Fearless Speech & the Manhattan Declaration

Perhaps you are aware of the Manhattan confession, a document drafted and signed by 148 people, what Halden has labeled, “a sort of ecumenical conservative manifesto with 148 signatories from Roman, Eastern, and Evangelical denominations.” The document primarily defends against abortion, gay marriage, and the right for the church to do what it wants: three issues that everybody knew were already at the top of the agenda for churches in the US. To me, it reads like nails on chalkboards, and my emotional reaction might best be painted in this savage send-up of the document found here. Thanks, Halden. He has a couple of interesting posts, especially in the comments, here and here.

I have been thinking about the nature of the document itself and why I dislike it. I don’t think it is parrehesia, true truth-telling as regards Foucault’s analysis or biblically, either. Foucault demonstrates in his lectures, Fearless Speech, that the parrhesiast is a person permitted by the state/assembly/group to speak because he possesses the moral character to speak about truth, and does so in such a way to benefit the entire society and he speaks the truth at his own peril. (The parrhesiast was a “he” in this historical analysis, a clue perhaps to the problems of discerning parrehesia…)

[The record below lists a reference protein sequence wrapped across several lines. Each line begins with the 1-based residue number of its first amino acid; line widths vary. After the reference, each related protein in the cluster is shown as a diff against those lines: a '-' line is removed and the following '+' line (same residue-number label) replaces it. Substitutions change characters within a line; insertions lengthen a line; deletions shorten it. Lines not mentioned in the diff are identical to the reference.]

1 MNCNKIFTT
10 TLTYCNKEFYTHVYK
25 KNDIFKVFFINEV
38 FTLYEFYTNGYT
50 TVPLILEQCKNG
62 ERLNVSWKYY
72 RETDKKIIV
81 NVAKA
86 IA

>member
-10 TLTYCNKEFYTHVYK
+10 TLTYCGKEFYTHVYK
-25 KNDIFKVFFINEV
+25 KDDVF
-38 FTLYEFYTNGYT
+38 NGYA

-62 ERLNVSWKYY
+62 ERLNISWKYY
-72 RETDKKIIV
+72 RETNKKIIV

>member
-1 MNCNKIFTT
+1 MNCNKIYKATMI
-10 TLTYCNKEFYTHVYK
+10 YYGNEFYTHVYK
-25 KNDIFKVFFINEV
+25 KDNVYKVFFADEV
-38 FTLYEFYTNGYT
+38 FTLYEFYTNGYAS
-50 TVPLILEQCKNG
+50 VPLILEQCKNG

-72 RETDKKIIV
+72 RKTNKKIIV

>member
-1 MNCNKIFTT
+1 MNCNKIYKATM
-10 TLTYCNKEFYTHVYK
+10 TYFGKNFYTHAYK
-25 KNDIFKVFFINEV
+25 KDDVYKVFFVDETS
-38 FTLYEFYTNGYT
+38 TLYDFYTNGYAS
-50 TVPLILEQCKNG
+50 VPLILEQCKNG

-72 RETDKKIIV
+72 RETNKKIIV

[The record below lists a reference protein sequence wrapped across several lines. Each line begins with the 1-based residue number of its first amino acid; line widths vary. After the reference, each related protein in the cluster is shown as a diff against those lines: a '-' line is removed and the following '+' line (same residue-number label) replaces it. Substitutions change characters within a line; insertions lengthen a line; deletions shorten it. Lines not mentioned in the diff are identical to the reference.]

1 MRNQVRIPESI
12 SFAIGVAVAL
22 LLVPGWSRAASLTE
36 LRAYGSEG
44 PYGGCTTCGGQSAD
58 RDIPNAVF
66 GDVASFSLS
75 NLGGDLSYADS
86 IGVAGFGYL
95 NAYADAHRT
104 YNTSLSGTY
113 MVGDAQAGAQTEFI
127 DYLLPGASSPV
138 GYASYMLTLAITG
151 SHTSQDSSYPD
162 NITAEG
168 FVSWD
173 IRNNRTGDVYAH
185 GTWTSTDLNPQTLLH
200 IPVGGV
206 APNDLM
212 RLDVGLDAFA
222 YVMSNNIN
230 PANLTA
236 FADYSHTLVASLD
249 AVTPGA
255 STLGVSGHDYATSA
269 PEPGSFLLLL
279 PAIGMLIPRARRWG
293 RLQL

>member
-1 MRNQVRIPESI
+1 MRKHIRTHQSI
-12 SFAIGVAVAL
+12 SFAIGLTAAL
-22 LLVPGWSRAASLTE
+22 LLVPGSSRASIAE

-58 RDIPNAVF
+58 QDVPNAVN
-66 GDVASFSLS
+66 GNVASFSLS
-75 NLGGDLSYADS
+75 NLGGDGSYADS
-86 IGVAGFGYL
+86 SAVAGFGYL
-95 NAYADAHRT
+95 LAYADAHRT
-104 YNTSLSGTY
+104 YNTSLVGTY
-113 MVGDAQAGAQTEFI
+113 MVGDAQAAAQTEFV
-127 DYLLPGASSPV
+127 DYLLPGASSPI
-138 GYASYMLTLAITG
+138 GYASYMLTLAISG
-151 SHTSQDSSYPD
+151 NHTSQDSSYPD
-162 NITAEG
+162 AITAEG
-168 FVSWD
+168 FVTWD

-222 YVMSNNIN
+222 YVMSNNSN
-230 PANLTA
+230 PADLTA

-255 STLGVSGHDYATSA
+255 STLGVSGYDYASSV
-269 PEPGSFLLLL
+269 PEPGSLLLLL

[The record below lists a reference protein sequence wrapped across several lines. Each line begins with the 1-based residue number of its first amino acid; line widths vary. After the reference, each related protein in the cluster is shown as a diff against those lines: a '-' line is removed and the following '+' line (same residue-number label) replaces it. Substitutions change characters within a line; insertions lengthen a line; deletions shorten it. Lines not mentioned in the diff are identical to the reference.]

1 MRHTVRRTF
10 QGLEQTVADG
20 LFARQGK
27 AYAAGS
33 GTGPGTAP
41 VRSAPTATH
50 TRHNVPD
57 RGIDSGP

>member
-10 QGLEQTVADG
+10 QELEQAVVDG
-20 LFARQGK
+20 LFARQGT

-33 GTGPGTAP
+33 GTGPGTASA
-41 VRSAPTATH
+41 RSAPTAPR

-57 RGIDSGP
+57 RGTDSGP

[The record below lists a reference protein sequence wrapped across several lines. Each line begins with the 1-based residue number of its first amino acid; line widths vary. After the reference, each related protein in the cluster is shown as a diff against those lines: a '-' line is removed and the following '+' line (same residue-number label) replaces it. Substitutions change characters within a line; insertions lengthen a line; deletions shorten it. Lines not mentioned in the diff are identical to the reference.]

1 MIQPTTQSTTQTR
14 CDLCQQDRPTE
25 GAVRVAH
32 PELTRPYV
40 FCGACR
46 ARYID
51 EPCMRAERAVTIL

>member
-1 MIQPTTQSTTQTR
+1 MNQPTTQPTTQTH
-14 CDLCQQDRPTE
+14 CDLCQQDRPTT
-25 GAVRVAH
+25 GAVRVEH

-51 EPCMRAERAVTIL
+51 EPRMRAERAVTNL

By this definition, the declaration reads as false to me.  It misses the point trying to look like a defender of morality and the innocent while neglecting bigger issues inherent to the very concerns it addresses. To worry about gay marriage and abortion without addressing other clearly connected gospel issues like financial injustice, militarization, orphans, and homelessness makes it smell like a conservative American political agenda drives the statement, not a Gospel one.  There is a brief nod to injustice in the introduction, followed by a whole lot of self-righteous church-washing.  Barely admitting historical injustice, the document is eager to note how deeply they “stand” with fallen people, but it's not really a statement of solidarity or repentance, and instead comes across as a critique that ignores the bigger picture, a document of privilege masquerading as oppressed people speaking out. It saddened me to see Ron Sider swept up in it.